To assist with this significant shift, J.P. Morgan travelled with Nadia to the different countries in which the company has operations to help educate and onboard affiliates. “J.P. Morgan’s implementation team also prepared all the necessary onboarding documentation for us and that was a big relief, given that there are only two of us in the treasury team here,” says Nadia.

“It is worth noting that some of the affiliates who we thought might be reluctant to change actually adopted the solution wholeheartedly right from the start, which is a good reflection on the team from J.P. Morgan and their level of service and expertise,” adds Bill.

Additional stakeholders that the solution needed to cater for were accounting, tax, legal, and IT. Oracle files are now uploaded for payments with statements available online for timely reconciliation and closing. Cash management practices have been harmonised with local laws, know-your-customer rules and tax regulations. “We are also now better placed to see what our affiliates’ needs are on a daily basis, to understand their unique challenges and requirements and develop more effective and timely solutions.”

Leveraging technology

Live Nation will close 125 European accounts by the end of 2012. The simplified banking structure will enable the company to address corporate cash needs more effectively and protect liquid assets during a period of regional turmoil. In parallel, the company has enjoyed an improvement in cash and payment related services to its performing artists and stakeholders.

Indeed, through the rollout of J.P. Morgan ACCESS™, the company has been able to lower its counterparty risk exposures, minimise costs and improve cash transparency using pooling and an automated inter-company loan system across Europe. Treasury has also centralised LCs and facilitated their timely issuance, renewal and modification. “Online reconciliation and statements allow accountants to close books faster and outside auditors no longer hold quarterly statements hostage to confirming letters,” adds Bill. “Elsewhere, by combining Brink’s vault service with banking partner programmes, venues have been empowered to improve safety, lower fraud risks and directly manage when and how much cash to deliver and pickup,” Bill explains.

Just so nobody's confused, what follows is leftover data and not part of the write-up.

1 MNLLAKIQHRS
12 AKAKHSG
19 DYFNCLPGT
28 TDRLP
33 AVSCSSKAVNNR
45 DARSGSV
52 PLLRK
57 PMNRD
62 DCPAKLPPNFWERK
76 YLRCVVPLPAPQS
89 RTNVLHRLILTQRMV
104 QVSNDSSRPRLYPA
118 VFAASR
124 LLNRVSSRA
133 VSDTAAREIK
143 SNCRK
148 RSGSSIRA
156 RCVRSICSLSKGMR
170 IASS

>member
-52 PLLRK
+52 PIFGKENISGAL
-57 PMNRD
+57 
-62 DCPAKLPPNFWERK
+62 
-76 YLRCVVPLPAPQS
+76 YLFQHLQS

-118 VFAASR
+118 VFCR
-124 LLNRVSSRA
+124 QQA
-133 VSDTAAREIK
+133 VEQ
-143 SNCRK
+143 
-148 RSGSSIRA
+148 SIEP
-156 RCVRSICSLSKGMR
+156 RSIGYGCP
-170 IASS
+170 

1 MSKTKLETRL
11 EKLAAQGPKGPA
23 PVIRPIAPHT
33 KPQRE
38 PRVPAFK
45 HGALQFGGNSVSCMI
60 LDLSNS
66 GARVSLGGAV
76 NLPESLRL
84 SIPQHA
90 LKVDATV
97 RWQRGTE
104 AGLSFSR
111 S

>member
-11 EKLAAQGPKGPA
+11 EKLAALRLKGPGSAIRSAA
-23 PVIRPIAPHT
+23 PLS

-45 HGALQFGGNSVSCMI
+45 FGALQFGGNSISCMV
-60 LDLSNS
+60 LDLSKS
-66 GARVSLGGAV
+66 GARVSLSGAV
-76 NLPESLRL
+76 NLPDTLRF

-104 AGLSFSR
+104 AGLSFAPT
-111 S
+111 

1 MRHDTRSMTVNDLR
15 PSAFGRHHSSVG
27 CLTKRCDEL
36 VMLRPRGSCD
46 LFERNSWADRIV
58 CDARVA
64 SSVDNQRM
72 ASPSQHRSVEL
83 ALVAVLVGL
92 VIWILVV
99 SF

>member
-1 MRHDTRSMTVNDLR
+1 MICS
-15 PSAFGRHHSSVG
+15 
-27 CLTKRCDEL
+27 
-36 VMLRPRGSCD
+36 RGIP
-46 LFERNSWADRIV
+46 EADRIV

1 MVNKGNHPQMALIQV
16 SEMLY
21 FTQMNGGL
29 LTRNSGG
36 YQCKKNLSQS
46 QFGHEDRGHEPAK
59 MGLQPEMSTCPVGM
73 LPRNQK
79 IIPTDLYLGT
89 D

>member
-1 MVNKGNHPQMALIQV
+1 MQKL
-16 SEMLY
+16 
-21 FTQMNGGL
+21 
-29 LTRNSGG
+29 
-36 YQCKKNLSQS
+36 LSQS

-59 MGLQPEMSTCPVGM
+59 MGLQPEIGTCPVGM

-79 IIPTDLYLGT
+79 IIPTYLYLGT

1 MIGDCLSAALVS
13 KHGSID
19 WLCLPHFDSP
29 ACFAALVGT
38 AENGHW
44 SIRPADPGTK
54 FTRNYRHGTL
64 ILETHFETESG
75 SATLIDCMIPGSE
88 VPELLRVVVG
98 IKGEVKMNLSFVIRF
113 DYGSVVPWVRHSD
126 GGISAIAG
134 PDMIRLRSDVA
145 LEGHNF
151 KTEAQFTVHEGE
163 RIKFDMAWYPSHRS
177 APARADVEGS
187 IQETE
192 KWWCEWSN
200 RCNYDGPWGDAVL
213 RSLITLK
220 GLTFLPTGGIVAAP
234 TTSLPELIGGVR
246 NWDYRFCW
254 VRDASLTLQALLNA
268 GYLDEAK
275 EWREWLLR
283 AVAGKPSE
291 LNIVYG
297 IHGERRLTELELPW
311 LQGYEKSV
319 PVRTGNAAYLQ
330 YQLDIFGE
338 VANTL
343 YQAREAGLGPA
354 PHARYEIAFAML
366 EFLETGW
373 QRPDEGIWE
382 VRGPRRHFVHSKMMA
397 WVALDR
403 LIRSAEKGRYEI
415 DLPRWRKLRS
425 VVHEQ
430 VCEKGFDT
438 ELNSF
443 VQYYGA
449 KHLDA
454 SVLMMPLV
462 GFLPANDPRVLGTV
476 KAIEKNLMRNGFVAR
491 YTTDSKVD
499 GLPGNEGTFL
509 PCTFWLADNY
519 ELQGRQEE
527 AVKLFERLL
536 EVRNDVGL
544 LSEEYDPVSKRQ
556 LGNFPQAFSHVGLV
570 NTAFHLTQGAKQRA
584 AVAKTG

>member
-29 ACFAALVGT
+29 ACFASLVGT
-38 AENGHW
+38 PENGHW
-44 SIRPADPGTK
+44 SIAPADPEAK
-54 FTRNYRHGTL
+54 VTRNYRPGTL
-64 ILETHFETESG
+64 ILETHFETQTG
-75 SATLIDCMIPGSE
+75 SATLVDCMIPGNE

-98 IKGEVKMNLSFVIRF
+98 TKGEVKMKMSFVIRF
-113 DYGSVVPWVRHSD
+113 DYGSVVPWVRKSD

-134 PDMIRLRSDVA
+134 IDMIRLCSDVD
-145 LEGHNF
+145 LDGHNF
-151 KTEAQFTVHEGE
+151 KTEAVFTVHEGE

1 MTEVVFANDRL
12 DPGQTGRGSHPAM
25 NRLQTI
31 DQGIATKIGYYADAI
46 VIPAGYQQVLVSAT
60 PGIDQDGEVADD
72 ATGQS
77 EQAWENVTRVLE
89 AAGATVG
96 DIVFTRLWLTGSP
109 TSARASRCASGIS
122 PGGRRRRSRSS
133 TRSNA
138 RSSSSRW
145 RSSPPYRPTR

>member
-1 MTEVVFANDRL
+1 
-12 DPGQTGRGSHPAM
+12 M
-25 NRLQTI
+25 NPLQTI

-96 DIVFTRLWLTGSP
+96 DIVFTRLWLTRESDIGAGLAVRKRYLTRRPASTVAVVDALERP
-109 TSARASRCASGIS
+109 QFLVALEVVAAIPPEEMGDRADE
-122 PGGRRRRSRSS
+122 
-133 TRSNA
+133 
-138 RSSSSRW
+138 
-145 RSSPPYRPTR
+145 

The new processes also mean that operating staff can take control of their payments by setting up ACH or wire payments for more timely release by treasury. Additional benefits of centralisation include improved administration of internal Sarbanes-Oxley processes for investing cash, operating bank accounts, initiating and renewing LCs, managing FX, and providing credit card merchant IDs linked to bank accounts.

And the ability of the platform to grow as Live Nation expands organically, or by acquiring new companies around the world, is key to the success of the project. “We’ve achieved all the goals we wanted to with the platform in the ten western Europe and Scandinavian countries where it is now live and we’re looking forward to expanding it to Asia and possibly replacing one of our two operating banks in the US,” says Bill.

A new breed of liquidity solutions

So what is it about ACCESS™ that made the European project such a success for Live Nation?

J.P. Morgan ACCESS™ Liquidity Solutions is designed to be ‘your window into your global, regional and local liquidity positions’ by providing greater insight — for more informed decision-making. For example, through J.P. Morgan ACCESS™ Liquidity Solutions, you can:

  • View your global cash positions in real-time.

  • View the details of your cash concentration structures in an entirely new way.

  • Manage your enterprise-wide inter-company loans online.

  • Select from a wide range of reports for the information you need when you need it. In addition to these visibility benefits, there are plusses on the control side too. These include the ability to:

  • Control user authorisation and increase security with flexible entitlement capabilities.

  • Enhance oversight of treasury activities and speed transaction approvals with robust workflow management tools.

  • Filter information to help identify potential currency, counterparty or country cash exposures.

“J.P. Morgan has really gone the extra mile and we would definitely not be in the position we are today without that support or the ACCESS™ solution,” says Bill.

Global Product Executive for Liquidity at J.P. Morgan, Phil Lindow was pleased at Live Nation’s reaction to ACCESS™ Liquidity Solutions. “We have recently completed the international roll-out of a new platform supporting a powerful range of liquidity tools, all brought to the end user via J.P. Morgan ACCESS™. ACCESS puts treasury teams in full control of transaction flows at a granular level, but also helps them create and administer global liquidity structures at a strategic level. The tool is designed to ease the administrative burden of complex, evolving corporate structures with multiple bank relationships. Live Nation’s case truly demonstrates the effective control a small team can maintain over a multi-faceted, dynamic global business”.

J.P. Morgan